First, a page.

Yesterday we celebrated the life of our Father Alan Sr, exactly how he would have wanted it, simply, surrounded by friends and family. We even had the pleasure of meeting a few of you. We know we can never come close to his beautiful words, but we will try and keep up on some posts to keep his memory alive. Continue to share his love of nature and fishing through his photography, and stay connected with all of you, the community that loved and supported him for many years. Thank you all for the tremendous outreach and kind words, they have been so comforting to our family. Pops wouldn't have wanted all this fuss, but if anyone in the world deserves it, its him.
Sunday, February 27, 2022
Tuesday, February 22, 2022
Thank you to everyone who has reached out with kind words and memories of our Father. We always knew how amazing of a man he was, but you have all solidified to us how many people he has truly touched.
For all who have been inquiring here are details about the celebration of our father's life.
Sunday, February 20, 2022
It is with heavy hearts that we must share that our beloved Father, Alan Sr. passed away early Saturday morning. Our Father has touched so many with his love of fishing, nature and his beautiful words and pictures. The only thing surpassing his love of fishing for native brookies was the love of his family & our mother Jeanette. We would like to thank all of you who have followed him for so many years. Whether only communicating with him through the blog, or in person, Dad considered each of you very dear friends. We know that you will all join us in our grief at the loss of such an amazing man. Please keep his memory with you.
~Alan, Jr. & Candace
Sunday, February 13, 2022
Thursday, February 10, 2022
In 1771 Boston merchant John Rowe wrote of traveling to the town of Pembroke, where he caught 62 brook trout while fishing the Indian Head River. Rowe did this during the month of April for three years running, with similar success. Although he does not pin point his exact location, it seems likely that Rowe was fishing below the dam of the Curtiss Iron Works for salter brook trout trying to migrate into the Idian Head from the tidewaters of the North River. The brook trout may have at that time still been able to reach the river above the dam through a flume in the dam left open in the spring to allow passage of herring and shad.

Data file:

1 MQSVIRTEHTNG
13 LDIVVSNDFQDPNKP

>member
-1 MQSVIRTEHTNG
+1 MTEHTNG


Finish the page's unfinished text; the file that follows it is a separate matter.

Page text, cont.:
From the book Wild River..by Warren Winders...
These old colonial dams still present a major problem for the migration of wild brook trout. Connecticut has countless little dams that no longer serve any purpose. They cause more harm in the form of holding back heated silted waters. They block brook trout from upper reaches of streams where the waters are cooler and more conducive to wild brook trout. These upper reaches are also prime spawning locales and without access to them the brook trout cannot reproduce.
I will be quoting some more of Warren Winders thoughts and writings in future posts.
His book can be purchased here
Tuesday, February 8, 2022
Saturday, February 5, 2022
In years of drought the brookie will do it's part to survive. Most time he finds a way but other times he has no choice. Poor logging practices, bad planning in the construction of new homes and other retail developments just compile strain on an already limited water supply.
So as much as we love our native brook trout we must love his finely tuned environment. With out this there are no brook trout.
I for one do not want to see him go...
Wednesday, February 2, 2022